• Fortunately commonsense, others feel differently. Especially fortunate for the City of Houston – imagine if the Heights, West End, Montrose, Westbury, Tanglewilde had all ended up turning into devastated wastelands – which was definitely the trajectory many felt those neighborhoods were on. If no one was willing to take a chance on such places, Houston would unquestionably be headed for a Detroit-styled future, as would many other cities, as the tax base dwindled to an insufficient level to support a shrinking and impoverished population.

  • @ commonsense. Just out of curiosity–what neighborhood do you live in?

  • @Walt, I get what you’re saying, but at the same time, though this may not be textbook gentrification, it is people taking a risk to live in a heretofore unexploited/under-developed area of the city. Meaning, the current reputation of blight and after dark petty crime is going to get changed. I think it is more a response to the fact that land values on the west side of the loop are maxed out beyond what is reasonable to build homes less than $300k.
    One last thing: Shannon, please start editing your comments before you hit the post button. Your spelling is embarrassing those who gave you your degree at UT.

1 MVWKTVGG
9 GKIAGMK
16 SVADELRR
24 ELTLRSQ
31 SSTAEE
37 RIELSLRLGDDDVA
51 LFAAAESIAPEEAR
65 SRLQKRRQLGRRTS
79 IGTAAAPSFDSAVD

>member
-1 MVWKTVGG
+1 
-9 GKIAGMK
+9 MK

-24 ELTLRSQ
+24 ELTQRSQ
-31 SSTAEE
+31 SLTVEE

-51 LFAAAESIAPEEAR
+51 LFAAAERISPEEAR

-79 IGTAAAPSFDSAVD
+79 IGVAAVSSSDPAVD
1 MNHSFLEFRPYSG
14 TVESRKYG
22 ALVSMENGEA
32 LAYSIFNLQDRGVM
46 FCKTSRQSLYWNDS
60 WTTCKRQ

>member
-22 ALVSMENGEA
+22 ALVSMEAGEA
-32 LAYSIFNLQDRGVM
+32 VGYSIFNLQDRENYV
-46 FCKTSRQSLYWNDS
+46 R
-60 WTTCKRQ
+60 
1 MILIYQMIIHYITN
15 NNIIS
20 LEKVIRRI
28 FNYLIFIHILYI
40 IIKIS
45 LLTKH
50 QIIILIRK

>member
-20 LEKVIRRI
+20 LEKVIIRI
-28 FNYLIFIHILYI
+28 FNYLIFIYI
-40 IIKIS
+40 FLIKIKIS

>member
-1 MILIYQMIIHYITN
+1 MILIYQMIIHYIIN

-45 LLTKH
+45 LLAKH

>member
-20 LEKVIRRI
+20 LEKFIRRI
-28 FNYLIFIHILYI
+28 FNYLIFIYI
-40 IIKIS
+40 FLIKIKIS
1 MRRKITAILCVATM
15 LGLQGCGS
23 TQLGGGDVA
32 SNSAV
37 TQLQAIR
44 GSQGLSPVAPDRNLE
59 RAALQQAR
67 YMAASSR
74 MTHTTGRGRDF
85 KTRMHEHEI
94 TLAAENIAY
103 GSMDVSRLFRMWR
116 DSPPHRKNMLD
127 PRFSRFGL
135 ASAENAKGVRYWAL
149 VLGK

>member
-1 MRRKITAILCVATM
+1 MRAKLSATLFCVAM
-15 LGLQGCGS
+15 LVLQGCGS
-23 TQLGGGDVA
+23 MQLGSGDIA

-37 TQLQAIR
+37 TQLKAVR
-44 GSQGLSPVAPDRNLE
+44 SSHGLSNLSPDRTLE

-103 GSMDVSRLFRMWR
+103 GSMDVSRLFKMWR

• Artist started moving to the area in the 90’s with Project Row House. Now that the organization has grown and expanded, It now owns large swaths of the area surrounding Dowling St. The area also has a great music herritage as well, specifically the blues.

  • Lived in Montrose for a while, couldn’t leave that circuis fast enough, now live in Piney Point.

  • as well as rap…. third ward has a large hip hop history. The young people moving here grew up on houston rap throughout the past two decades. Its not such a boundary like it is with older generations.

    Brooklyn, NYC has already experienced the same sort of movement from youngsters whose childhoods were filled with rap lyrics about Brooklyn.

  • Oh yes, rap will make us all flock to the 3rd Ward–I know when I want to drop 260000, the first think I ask is: where are the rappers?

  • Rap history in the neighborhood? Where do I sign up! Just have to donk out my g-ride and polish my gat first.